The present invention is contemplated as either a concentrated solution for dilution into a suitable vehicle for oral administration or a ready to use solution. However, it may be encapsulated or incorporated into other solid forms such as a gel, a time release capsule and the like known in the medicinal arts.
It is readily perceived by one skilled in the art that the major difficulty in the treatment of H. pylori infections is overcome hereby, i.e., penetration of the gastric mucus, which is achieved by the active agents. Even the neutral pH of the mucus is overcome by the present invention.
The disinfectant compositions of the present invention meet the need for elimination of pathogenic organisms from the gastrointestinal tract of animals and human by direct, luminal contact with bactericidal and fungicidal agents, avoiding the use of antibiotics. Further, since the disinfectant and sanitizing compositions hereof employ only food grade compositions of matter, concerns over potential toxicity is eliminated. The present invention allows prophylactic treatment of patients presenting with chronic gastritis prior to the development of gastric or duodenal ulcers without expensive and frequently invasive testing due to the absence of risk in relation to toxicity.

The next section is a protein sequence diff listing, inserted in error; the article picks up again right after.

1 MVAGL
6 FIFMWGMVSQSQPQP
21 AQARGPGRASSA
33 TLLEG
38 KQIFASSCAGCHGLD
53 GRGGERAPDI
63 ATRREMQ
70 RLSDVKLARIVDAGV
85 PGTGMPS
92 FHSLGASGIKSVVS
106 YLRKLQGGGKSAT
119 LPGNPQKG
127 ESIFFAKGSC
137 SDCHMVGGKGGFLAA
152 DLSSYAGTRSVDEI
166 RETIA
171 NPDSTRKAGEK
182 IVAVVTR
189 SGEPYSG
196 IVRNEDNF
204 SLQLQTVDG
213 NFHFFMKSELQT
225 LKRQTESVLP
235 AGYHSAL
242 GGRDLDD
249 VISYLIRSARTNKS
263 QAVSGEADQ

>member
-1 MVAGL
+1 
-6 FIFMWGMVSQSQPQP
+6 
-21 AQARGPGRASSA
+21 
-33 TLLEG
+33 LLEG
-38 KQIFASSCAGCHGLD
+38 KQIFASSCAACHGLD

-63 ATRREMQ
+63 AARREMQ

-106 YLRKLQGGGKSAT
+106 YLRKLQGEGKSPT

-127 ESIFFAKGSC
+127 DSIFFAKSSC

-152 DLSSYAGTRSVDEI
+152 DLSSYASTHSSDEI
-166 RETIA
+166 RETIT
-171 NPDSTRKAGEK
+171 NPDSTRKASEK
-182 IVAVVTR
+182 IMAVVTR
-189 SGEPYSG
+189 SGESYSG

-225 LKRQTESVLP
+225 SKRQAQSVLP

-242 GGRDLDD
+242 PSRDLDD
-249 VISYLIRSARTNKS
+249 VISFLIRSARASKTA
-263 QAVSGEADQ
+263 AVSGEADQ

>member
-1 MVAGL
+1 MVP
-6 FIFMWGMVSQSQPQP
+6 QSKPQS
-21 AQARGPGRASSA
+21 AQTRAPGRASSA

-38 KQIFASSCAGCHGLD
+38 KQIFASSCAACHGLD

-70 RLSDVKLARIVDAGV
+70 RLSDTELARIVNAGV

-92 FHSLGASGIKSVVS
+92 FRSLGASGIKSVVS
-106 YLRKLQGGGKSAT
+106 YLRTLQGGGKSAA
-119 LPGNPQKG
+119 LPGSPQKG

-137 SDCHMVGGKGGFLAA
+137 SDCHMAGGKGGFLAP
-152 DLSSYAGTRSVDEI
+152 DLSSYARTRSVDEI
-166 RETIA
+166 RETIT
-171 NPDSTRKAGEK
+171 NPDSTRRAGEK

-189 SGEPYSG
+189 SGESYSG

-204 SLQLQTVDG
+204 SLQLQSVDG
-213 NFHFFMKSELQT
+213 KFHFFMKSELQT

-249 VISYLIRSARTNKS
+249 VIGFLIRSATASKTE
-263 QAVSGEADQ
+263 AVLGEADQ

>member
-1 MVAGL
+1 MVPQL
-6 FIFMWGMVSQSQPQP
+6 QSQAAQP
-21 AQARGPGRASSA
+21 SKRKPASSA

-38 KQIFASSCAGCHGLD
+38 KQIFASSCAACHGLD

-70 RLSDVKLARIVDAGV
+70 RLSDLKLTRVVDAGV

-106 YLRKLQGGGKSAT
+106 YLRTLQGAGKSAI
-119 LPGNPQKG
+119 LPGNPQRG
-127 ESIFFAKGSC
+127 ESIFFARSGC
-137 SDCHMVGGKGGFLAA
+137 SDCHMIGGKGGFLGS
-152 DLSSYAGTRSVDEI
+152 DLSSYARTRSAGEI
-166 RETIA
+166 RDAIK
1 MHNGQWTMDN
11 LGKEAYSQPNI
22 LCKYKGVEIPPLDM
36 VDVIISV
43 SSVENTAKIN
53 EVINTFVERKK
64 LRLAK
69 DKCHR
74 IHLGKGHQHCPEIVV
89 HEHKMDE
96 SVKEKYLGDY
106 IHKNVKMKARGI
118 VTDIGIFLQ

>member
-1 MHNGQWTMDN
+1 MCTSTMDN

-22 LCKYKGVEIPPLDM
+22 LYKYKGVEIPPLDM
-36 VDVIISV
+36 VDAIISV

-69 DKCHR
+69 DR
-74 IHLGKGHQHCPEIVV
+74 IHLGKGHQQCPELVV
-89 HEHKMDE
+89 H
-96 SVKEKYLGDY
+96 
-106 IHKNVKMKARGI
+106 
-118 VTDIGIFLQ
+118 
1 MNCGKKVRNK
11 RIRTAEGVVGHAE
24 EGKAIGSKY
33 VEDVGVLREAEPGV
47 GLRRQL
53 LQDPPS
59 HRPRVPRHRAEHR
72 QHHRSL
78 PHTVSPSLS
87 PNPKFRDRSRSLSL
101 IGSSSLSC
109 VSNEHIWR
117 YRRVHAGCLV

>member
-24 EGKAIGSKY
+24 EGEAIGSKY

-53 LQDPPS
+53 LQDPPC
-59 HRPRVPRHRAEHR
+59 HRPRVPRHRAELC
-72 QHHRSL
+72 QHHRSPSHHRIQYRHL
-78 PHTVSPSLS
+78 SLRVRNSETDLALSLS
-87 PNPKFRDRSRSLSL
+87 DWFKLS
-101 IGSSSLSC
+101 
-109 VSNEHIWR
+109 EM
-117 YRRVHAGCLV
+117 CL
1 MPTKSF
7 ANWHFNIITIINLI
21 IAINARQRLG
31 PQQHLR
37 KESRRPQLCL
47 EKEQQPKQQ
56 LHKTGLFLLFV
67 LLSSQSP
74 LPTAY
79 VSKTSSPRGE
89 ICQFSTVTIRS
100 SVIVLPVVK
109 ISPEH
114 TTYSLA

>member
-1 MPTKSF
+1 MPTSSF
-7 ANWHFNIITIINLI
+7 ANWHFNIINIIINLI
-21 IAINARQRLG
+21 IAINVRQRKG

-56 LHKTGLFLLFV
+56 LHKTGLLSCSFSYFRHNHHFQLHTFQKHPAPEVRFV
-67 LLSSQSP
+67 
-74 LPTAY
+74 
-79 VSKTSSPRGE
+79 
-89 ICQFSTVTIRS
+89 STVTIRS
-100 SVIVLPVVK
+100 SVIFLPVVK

Those skilled in the art will recognize that there are many sanitizing and disinfecting compositions which employ a variety of substances as the active agent including, but not limited to, quaternary ammonium compounds, fatty acids, anionic surfactants, organic acids, halogens and sulfated and sulfonated aliphatic acids, other than those enumerated above. Theoretically any such antimicrobial compound may be used herein. However, depending on the toxicity levels of these compounds their applicability hereto may be diminished. But it is to be understood, that so long as the toxicity level is low enough such compounds are within the scope hereof.
Thus, in its broadest aspect the present invention provides for the arresting of H. pylori bacteria by the contacting thereof with an antimicrobial compound at levels safe for ingestion.
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|U.S. Classification||514/557, 514/517, 514/574, 514/558, 514/568|
|International Classification||A61K31/19, A61P31/04, A61K47/20, A61K47/12, A61K31/20, A61K45/00, A61P1/04|
|Cooperative Classification||A61K31/20, A61K31/19, A61K47/20, A61K47/12|
|European Classification||A61K31/20, A61K47/20, A61K47/12, A61K31/19|
|Nov 26, 2003||FPAY||Fee payment|
Year of fee payment: 4
|Dec 17, 2007||REMI||Maintenance fee reminder mailed|
|Jun 6, 2008||LAPS||Lapse for failure to pay maintenance fees|
|Jul 29, 2008||FP||Expired due to failure to pay maintenance fee|
Effective date: 20080606